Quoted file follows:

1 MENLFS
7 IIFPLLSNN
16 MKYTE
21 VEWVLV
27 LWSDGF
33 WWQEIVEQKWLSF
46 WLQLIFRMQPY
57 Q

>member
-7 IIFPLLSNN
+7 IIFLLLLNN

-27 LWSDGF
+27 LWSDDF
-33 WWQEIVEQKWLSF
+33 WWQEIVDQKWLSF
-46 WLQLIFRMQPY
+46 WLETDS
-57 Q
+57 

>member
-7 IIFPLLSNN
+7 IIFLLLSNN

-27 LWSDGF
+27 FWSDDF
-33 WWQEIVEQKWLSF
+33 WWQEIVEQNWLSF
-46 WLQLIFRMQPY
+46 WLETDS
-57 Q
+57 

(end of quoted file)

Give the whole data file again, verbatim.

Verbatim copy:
1 MENLFS
7 IIFPLLSNN
16 MKYTE
21 VEWVLV
27 LWSDGF
33 WWQEIVEQKWLSF
46 WLQLIFRMQPY
57 Q

>member
-7 IIFPLLSNN
+7 IIFLLLLNN

-27 LWSDGF
+27 LWSDDF
-33 WWQEIVEQKWLSF
+33 WWQEIVDQKWLSF
-46 WLQLIFRMQPY
+46 WLETDS
-57 Q
+57 

>member
-7 IIFPLLSNN
+7 IIFLLLSNN

-27 LWSDGF
+27 FWSDDF
-33 WWQEIVEQKWLSF
+33 WWQEIVEQNWLSF
-46 WLQLIFRMQPY
+46 WLETDS
-57 Q
+57 